Coffee tasting isn’t typically seen as esoteric and high-brow as wine tasting but there are a lot of people who take it very seriously. And rightly so in many cases—a lot of people’s livelihoods depend on their knowledge and abilities with regards to coffee tasting. From growers, to importers, to buyers, distributors, roasters, baristas, coffee shop owners…all need to have a keenly developed sense of what separates a great coffee from a good coffee. This article, though, is for the average person who just really, really likes coffee and maybe wants to impress a friend or barista.
TIP 1: Familiarize yourself with some coffee tasting lingo. The site in the link offers a nice, easy to read introduction to some essential coffee tasting terms and phrases. If you don’t know the bouquet from the body, this will get you started! Also, check out good ol’ Wikipedia.
TIP 2: Know the techniques. “Cupping” is a process where the real-deal coffee tasters do their thing. It involves some very careful and precise measurements and steps to ensure a fair and balanced evaluation of each coffee being tasted. This isn’t really what I’m talking about in this article and Patriotcoffee.com gives a far more thorough look at the cupping process than I ever could. Even though we’re “faking it” here, you should read up on cupping techniques. The important part here is that you give the coffee a good smell and a nice slurp—letting the coffee swirl around in your mouth with a thoughtful look on your face; slightly furrowed brow and nodding ever so slightly.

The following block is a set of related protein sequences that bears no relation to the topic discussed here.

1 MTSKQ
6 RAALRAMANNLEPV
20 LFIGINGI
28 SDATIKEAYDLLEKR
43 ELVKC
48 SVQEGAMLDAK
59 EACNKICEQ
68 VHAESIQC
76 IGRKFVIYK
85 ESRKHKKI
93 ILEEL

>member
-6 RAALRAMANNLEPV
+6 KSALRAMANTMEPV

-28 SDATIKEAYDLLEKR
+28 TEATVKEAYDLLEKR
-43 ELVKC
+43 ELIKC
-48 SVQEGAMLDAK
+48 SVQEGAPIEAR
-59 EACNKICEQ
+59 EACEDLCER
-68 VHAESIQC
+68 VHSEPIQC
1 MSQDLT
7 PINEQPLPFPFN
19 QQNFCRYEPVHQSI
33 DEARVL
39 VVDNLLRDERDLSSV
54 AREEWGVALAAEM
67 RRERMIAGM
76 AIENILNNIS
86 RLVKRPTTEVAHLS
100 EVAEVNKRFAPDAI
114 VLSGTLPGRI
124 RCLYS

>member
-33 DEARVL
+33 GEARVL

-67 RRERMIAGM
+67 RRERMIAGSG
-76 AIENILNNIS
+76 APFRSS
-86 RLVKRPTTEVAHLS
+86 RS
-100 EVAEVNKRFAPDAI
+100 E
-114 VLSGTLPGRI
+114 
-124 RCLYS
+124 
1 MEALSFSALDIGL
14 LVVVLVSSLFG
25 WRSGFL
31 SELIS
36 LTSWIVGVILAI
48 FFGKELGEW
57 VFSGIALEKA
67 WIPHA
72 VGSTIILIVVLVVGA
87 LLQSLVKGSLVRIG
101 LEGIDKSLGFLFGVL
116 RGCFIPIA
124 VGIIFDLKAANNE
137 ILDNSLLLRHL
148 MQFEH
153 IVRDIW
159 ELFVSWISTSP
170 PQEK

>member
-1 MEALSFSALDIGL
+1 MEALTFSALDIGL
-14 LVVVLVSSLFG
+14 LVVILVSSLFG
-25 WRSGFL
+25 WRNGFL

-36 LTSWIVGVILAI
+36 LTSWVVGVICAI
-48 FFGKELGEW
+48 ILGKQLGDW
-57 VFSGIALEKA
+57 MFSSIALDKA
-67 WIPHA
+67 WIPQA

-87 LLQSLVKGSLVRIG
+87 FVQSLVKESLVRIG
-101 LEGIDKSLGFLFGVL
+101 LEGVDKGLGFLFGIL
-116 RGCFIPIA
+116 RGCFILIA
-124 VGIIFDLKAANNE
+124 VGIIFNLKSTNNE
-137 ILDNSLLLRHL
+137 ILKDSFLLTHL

TIP 3: Try not to be the one to make the first comment. If you’re with someone else, ask them what they think. If they say something like, “I’m picking up some caramel, and an earthy chocolate with a citrus finish” or something to that effect, agree replying, “yes, definitely caramel and chocolate, I’m not picking up the citrus though,” take another slurp and comment, “oh yes, there’s the citrus.” If you have to go first or if you’re by yourself (why you’d be by yourself doing this, I’m not sure; but to each their own), you’re going to want to try and pick up some, (any) flavors and comment on them. If you aren’t sure you can hedge, “I’m having some trouble picking up distinct notes on this one.” “Nutty” and “hints of citrus” are good starting points.
TIP 4: You will want to repeat Step 3 a couple of times, remembering to sip, slurp, and appear to thoughtfully consider the flavors you are experiencing before saying something clever and insightful. I can’t stress this enough. If you really know next-to-nothing about coffee, you don’t want to expose yourself as a fraud.
TIP 5: Forget all about acting and sounding like you know what you are talking about, trust and appreciate that there are very good people in the coffee supply chain and just sit back, relax, and enjoy your good coffee and good company.